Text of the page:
Mary Seacole statue unveiled at London ceremony
Culmination of 12-year campaign to recognise Mary Seacole’s work during the Crimean War
More than 200 years after her birth and 12 years after a campaign started to recognise her achievements, a statue to nurse heroine Mary Seacole has been unveiled in London.
To applause and loud cheers the permanent memorial to Mrs Seacole was unveiled in the garden of St Thomas’ Hospital on the banks of the River Thames.
The Jamaican-born nurse set up the British Hotel near Balaclava to provide soldiers with food and care during the Crimean War.
More than £500,000 was raised for the bronze statue, created by sculptor Martin Jennings, which is the first statue to a named black woman in the UK.
Guests at the private ceremony included England’s chief nursing officer Professor Jane Cummings, NHS England chief executive Simon Stevens and Baroness Floella Benjamin, who unveiled the statue.
Interview: Professor Jane Cummings
Interview: Simon Stevens
Baroness Floella Benjamin told a crowd of more than 300 people: ‘She was no ordinary human being.
‘She felt a sense of duty. She wanted to make a difference and to care for her fellow human beings.’
Mrs Seacole, who was born in 1805 and died in 1881, nursed victims of cholera outbreaks in Jamaica and Panama in the 1850s, cared for victims of a yellow fever epidemic in 1853, and supervised British Army nursing services in Jamaica.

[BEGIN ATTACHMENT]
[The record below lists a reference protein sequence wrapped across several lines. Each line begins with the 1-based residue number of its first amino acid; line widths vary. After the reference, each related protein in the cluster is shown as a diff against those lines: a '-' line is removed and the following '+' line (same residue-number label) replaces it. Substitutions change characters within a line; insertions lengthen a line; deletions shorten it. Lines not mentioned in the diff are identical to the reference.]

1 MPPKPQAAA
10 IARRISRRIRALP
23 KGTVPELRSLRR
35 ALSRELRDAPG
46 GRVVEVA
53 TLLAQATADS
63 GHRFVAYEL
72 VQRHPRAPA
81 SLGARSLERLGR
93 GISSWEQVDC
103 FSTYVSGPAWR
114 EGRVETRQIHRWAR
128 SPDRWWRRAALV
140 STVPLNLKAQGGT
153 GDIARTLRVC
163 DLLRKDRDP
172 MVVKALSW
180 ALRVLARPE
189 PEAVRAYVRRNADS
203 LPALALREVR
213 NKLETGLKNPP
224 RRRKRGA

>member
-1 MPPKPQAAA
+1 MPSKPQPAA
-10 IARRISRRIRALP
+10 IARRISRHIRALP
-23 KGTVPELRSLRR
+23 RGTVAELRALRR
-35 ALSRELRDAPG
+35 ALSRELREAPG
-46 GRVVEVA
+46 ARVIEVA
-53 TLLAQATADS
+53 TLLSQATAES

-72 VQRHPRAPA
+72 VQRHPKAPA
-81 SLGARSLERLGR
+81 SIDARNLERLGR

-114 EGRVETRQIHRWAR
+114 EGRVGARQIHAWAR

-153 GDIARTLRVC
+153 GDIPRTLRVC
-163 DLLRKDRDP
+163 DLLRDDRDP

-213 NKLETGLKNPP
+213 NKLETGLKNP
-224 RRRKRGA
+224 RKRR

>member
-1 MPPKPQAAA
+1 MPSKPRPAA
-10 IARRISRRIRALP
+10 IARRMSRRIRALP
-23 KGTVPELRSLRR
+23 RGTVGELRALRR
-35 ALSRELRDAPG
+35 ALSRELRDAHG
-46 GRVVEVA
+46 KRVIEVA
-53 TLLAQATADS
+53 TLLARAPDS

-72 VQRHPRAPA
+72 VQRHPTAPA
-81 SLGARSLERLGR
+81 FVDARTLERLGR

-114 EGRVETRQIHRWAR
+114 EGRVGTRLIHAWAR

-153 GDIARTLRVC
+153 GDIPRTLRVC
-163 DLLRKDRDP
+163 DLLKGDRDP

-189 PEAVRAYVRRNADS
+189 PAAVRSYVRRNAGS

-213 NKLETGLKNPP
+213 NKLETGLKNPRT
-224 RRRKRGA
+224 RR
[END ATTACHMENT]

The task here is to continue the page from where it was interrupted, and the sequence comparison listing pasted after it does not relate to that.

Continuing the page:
She was named the greatest black Briton in a 2004 poll.
The Times’ Crimean War correspondent Sir William Howard Russell wrote the following words about Ms Seacole’s service during the conflict, which have been inscribed on a memorial disc at the back of the statue:
‘I trust that England will not forget one who nursed her sick, who sought out her wounded to aid and succour them, and who performed the last offices for some of her illustrious dead.’
Courage and determination
Sir Hugh Taylor, chair of Guy’s and St Thomas’ NHS Foundation Trust, which runs St Thomas’ Hospital, said: ‘We are proud to be hosting this statue of a remarkable woman. She was a person of courage and determination.’
The lengthy campaign for the statue faced a number of challenges, according to Professor Elizabeth Anionwu, vice-chair of the Mary Seacole Memorial Statue Appeal.
Interview: Professor Elizabeth Anionwu
Professor Anionwu, emeritus professor of nursing at the University of West London, said a ramping up of fundraising was hampered by the recession.
Construction costs also rose by £180,000 last year.
Professor Anionwu said: ‘It has taken 12 and a half long years. It has probably aged us at times.
‘There was one day I must have looked really old. I was talking with my granddaughter who posed this question to me: “did you nurse with Mary Seacole?”
‘At times it felt that I was on the battlefields.’
Angelina Kennedy, a nurse and midwife at St Thomas’ said: ‘It is a very poignant statue. The fact the statue is here, it will always be a reminder to us working in St Thomas’.’
A new charity, the Mary Seacole Trust, is to be established to promote the nurse’s legacy in schools and communities.
A commemorative book, detailing the campaign and the creation of the statute, will also soon be available here.